Real Stories from People living with Hemophilia
"Leland has hemophilia. At 15 months old, Leland developed a complication called an inhibitor. This means that his body, his immune system, fights off the medicine – the infused factor VIII. That, quite honestly, pulled the rug out from underneath us, when the preferred methods of tr eatment were no longer options for us. The alternative clotting factors that we use to control bleeding are much less effective. His treatment more closely resembles that which was done a generation ago; he doesn't benefit from a lot of the advances in treatment that help his peers who don't have an inhibitor.
“The complications of long-term damage to his joints, the unrelenting pain, just general quality of life, that's been by far the biggest challenge. Another big challenge for us as a family and, for my husband in particular, is the high cost of hemophilia in general and treating an inhibitor in particular. My husband has had to make career choices based on maintaining good health insurance.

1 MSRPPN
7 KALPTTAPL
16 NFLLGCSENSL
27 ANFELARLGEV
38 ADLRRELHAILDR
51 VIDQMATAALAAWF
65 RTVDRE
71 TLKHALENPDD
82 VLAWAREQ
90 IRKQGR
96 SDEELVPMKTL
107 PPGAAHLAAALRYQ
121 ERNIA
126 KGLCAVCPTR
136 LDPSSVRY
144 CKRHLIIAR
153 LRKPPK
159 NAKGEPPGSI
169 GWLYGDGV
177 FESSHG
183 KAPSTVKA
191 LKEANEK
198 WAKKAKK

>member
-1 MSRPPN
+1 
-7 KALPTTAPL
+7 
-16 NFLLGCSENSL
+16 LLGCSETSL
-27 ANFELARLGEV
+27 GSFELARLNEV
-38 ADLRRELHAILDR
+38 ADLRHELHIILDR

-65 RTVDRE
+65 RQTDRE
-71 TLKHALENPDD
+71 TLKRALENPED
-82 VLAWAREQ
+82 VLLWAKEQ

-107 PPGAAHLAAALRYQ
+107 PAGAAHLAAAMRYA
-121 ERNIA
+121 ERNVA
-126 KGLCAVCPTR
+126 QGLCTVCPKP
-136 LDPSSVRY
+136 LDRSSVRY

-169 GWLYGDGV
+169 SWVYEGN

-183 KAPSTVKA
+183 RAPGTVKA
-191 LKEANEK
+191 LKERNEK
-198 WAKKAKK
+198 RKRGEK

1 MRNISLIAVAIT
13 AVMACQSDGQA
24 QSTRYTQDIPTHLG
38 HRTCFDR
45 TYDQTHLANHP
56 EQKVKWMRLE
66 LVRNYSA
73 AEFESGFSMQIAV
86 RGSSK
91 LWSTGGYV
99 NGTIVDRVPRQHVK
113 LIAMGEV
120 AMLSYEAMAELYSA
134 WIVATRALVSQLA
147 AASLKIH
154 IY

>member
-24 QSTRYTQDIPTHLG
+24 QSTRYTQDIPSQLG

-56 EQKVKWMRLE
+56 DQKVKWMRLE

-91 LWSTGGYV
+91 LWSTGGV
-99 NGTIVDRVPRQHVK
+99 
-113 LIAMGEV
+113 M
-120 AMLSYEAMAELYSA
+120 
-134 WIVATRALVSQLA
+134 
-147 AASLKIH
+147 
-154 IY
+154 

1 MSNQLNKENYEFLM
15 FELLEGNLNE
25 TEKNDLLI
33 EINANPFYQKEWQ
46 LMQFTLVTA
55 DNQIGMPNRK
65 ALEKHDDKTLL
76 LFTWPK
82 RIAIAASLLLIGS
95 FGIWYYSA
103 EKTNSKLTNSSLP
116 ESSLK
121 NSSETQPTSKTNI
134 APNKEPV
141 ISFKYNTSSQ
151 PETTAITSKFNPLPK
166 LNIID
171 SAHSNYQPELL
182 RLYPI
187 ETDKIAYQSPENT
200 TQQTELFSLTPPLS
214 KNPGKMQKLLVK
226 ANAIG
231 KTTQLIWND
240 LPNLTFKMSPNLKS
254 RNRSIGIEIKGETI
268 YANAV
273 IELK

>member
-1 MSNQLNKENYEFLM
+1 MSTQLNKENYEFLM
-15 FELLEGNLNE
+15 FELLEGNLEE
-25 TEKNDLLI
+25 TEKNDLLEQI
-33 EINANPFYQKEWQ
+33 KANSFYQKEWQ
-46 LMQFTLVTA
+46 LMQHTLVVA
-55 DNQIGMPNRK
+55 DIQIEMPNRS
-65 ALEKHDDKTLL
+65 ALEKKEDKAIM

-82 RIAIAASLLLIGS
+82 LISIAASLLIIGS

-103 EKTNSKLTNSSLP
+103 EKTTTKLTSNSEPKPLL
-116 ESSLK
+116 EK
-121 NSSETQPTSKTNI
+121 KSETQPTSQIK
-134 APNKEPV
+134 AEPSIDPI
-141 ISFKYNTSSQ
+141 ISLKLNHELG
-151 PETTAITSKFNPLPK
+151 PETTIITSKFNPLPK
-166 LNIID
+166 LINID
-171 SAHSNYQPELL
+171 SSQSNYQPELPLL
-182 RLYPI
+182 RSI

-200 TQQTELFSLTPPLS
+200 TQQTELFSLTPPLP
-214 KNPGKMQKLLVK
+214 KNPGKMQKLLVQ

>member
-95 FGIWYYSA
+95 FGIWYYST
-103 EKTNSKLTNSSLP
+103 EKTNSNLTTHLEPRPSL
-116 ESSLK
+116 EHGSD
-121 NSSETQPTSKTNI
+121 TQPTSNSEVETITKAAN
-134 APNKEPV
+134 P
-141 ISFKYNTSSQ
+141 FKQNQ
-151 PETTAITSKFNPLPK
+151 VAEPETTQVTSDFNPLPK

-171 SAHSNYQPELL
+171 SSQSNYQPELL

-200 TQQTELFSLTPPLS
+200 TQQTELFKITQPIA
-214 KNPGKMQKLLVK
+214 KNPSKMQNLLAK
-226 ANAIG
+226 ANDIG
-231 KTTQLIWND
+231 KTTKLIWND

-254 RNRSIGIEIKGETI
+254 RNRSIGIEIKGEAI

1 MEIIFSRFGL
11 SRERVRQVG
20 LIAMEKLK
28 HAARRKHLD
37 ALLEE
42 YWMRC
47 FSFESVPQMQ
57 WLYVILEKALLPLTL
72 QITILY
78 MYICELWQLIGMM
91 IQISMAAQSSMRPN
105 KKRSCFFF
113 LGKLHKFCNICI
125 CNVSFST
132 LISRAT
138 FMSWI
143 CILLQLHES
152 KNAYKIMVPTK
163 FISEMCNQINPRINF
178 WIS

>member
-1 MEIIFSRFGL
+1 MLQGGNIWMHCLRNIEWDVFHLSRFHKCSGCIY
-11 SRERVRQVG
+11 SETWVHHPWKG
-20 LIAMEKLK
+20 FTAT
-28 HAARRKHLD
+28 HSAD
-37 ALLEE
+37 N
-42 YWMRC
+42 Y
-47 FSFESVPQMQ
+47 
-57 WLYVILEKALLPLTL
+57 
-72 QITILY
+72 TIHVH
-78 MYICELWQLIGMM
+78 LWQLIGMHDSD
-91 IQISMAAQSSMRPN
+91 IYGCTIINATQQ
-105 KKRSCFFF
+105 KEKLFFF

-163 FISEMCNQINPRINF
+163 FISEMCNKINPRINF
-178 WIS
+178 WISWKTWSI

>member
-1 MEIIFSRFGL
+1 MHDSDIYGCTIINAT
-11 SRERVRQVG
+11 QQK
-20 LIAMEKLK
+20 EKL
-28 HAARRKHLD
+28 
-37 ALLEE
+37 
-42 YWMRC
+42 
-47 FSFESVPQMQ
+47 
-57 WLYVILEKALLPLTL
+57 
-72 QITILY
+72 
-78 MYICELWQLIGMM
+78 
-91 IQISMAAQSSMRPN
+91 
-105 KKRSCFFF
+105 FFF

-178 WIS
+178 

“Having a son with hemophilia and then, the added challenge of an inhibitor, is not always easy. As a parent, I would love to fix things and make everything better. The inhibitor has taken away a lot of the control that parents have in effectively managing hemophilia. We don't really have a proactive management of the bleeding; we have to wait until bleeds happen, and then deal with them from there. I've watched him sit out and miss a lot of important life experiences, including most of high school. It's not what I envisioned when he was a baby and first diagnosed.
“Fortunately, there have been many other positive life experiences that have come from having hemophilia. He's been in Washington advocating to his legislators, he's a regular guest speaker at Harvard Medical School, and he's traveled around the country for community events. How many teenagers get to do that? Hopefully these experiences help maintain some balance, for both Leland and our family as a whole."
CDC would like to thank Jane and her family for sharing this personal story.
If you would like to share your personal story, please contact us at firstname.lastname@example.org
- Centers for Disease Control and Prevention
National Center on Birth Defects and Developmental Disabilities
Division of Blood Disorders
1600 Clifton Road
Atlanta, GA 30333
TTY: (888) 232-6348
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